Reverse Swing To Play a Big Role In India, Says Aussie Seamer Mitchell Starc
Hours after Mitchell Starc received Australia’s Test Player Of The Year award, the left-arm pacer talked about his plans to dismantle the Indian batting line-up in their own backyard, next month.
Coming fresh from the Test series against Pakistan at home, Starc said he wants to follow the blueprint of his performance he produced in Sri Lanka last year. He bowled some tidy line and lengths throughout the three-Test series in Lanka, which saw him bagging 24 wickets in total. The tally, although, looked all the more impressing, given the conditions weren’t pace friendly.
“Looking back to Sri Lanka, I guess that’s a blueprint that I’d like to take into India, and the way I approached my bowling there and the plans we talked about in those conditions.”
Looking forward to the upcoming four Test matches in India, Starc said conditions might be a bit different than that in Sri Lanka, but it won’t stop him to persist with his attacking approach to get on the top of batsmen over there.
“The wickets are probably going to be different again to Sri Lanka but, at the same time, I was able to take wickets in conditions that probably favoured spin more than pace. It’s something I can probably look back on in my approach to the upcoming India series.”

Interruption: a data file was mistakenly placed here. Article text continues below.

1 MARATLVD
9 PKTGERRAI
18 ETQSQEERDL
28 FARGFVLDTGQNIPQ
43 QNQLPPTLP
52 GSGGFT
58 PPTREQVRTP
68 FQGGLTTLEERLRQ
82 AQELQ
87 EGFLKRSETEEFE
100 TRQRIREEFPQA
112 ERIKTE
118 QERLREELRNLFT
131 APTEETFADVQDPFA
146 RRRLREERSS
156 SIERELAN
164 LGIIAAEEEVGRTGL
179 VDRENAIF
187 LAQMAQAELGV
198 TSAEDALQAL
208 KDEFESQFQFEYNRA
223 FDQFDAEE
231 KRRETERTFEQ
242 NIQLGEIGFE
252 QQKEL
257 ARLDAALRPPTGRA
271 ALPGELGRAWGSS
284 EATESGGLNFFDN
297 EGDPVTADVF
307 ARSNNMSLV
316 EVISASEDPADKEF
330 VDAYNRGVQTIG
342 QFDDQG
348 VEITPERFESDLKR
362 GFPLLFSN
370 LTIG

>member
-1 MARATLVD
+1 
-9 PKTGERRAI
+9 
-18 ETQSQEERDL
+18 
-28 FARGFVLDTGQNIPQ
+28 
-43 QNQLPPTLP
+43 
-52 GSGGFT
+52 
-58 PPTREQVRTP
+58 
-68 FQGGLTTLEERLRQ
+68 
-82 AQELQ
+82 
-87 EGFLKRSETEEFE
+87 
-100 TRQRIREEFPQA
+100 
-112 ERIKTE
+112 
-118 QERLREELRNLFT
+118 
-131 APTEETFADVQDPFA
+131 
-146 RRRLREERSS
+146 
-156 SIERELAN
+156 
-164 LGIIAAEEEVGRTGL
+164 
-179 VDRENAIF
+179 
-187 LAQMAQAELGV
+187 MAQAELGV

Taking the dry conditions in India in consideration, Starc said wickets would be hard to extract for pacers. Adding that SG ball won’t swing for longer duration, he feels, seamers will have to rely a lot on lateral movement to find success. He said, ‘It’s key to try and get that ball swinging naturally as much as we can up front. It doesn’t generally swing for too many overs, and then trying to get that ball to go reverse while it’s still relatively hard.’
Starc was blunt in admitting they all (Starc, Bird and Hazlewood) did sit down as a unit and had a talk about how to succeed in those conditions. He feels the ODI series against New Zealand would set the tone for the pacers heading into the big challenge in India.
“[They are] things that we’re starting to talk about now as a group. We’ve got a few one-dayers to go in Adelaide and then against New Zealand but at the back of our mind we’re starting to talk as a group, especially as bowlers, about the challenge that lies ahead in India.”
Remembering Australia’s last tour to India, Starc said bowlers were taken for a ride and averaged above 50, which in any part of the world isn’t a decent number to look at. Also, Mitchell Starc will travel with the Australian team to New Zealand for Chappell-Hadlee series, starting January 30.
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